Fortunately, no prosthetics or CG were required to bring Maxwell Lord to the screen—unlike Dr. Minerva, Lord remains strictly human. At least in appearance. While the movie’s Lord isn’t quite the same as the version fans may be familiar with from the comics, they know that there’s often more to Maxwell Lord than meets the eye.
“I like so many of the different variations of Max Lord, but he usually is a little bit diabolical,” admits Jenkins. “I’m incredibly intrigued by the Bernie Madoffs of the world. Like, how do you become that guy?”
In Wonder Woman 1984, Lord is a slick wannabe oilman who shills investment opportunities on national TV. The only problem? His company is failing and he’s on the brink of bankruptcy. However, Lord isn’t one to give up when it comes to his success, a determination that leads to him taking things to alarming extremes.
“He thinks he has to become this super powerful person in order to be worth anything,” Jenkins explains. “Max gets so caught up in it and being the man who he thinks he needs to be that he loses the forest for the trees. I think so many of us do that. You have to ask, what did you start doing all of this for in the first place? To be loved? Then just be loved! That’s always so interesting to me.”
Ultimately, Lord does find that success he’s looking for, along with great power. But as we learned in the 1980s, unfettered success and power often comes with a tragic, destructive cost. When that becomes clear to Lord, it creates a desperation in him that required a level of performance from Pascal that we’ve not seen from him before.
“I call it the Patty Jenkins experience,” he shares. “You can’t get away with something that is the typical. It has to be complete and have all the risks, and all of the danger and ultimately the humanity, no matter how dark of a character it is, to make the experience as honest as possible. I wasn’t surprised, because of all her films that I’d seen before and the performances that are in those movies, but I definitely didn’t know if I would be able to get there. And I owe it to my director. I completely owe it to my director, if it worked.”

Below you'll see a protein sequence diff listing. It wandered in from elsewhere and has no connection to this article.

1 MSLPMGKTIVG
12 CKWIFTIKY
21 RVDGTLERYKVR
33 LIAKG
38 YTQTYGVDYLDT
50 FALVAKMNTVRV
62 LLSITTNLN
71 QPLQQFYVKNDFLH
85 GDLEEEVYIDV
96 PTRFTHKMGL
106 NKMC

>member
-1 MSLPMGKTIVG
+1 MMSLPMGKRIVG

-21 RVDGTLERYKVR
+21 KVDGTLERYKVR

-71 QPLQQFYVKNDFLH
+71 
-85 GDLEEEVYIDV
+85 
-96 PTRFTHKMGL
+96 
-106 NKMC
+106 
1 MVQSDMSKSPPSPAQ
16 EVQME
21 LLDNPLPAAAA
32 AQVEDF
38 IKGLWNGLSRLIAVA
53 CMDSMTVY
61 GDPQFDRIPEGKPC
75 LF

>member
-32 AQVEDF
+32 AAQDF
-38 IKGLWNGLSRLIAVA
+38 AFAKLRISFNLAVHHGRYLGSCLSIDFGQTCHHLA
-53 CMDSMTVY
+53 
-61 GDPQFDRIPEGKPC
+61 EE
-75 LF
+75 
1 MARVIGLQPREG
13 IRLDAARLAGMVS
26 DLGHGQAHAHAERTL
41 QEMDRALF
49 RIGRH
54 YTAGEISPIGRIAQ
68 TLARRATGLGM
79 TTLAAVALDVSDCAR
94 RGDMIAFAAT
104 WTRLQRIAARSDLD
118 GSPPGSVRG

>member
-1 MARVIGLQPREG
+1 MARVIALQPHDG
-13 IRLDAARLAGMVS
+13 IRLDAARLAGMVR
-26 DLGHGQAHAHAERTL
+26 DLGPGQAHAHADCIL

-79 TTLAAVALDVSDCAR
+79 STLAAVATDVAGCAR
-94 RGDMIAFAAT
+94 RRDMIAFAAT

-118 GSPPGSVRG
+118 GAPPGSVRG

Much like with the Cheetah, Lord’s performance isn’t a quiet or subtle one. Wonder Woman 1984, with its eye towards ’80s-era excess, isn’t that type of movie. But Lord is eye-grabbing in a different way, resulting in a powerful antagonist who never really seems all that sure of himself.
“The scariest thing about this movie and this experience for me was to do something that is a lot closer to me, at least energetically,” Pascal acknowledges. “Just to kind of expose desperation. Instead of simply brooding with a mustache, it was expose, expose, expose. And I had to use a lot of myself to do what Patty wanted. It was really scary and thrilling.”
Often with superhero movies, it’s the villains that steal the show, but that’s hard to do when the hero is someone as appealing, beloved and unique as Wonder Woman. You really don’t want the villains distracting from her. Rather, you hope that they’ll offer an equally compelling counterpoint to her presence and her ideals, something that Maxwell Lord and Barbara Minerva have been doing for generations in the comics and that continues in Diana’s newest cinematic adventure.
“With all of these characters, I think the challenge for me is to say, ‘Okay, there’s the archvillain or maybe the hero. What’s the human version of that, which is interesting and nuanced?’” Jenkins makes clear. “In this movie, I liked the idea that no one’s really the bad guy. Everybody in the movie is human and struggling, as we all are with these challenges and these things that we wish we can let go of.”
Wonder Woman 1984 opens in theaters and on HBO Max on Friday, December 25th. For all the latest news, trailers and features on Diana’s return to the screen, visit our official Wonder Woman 1984 movie page.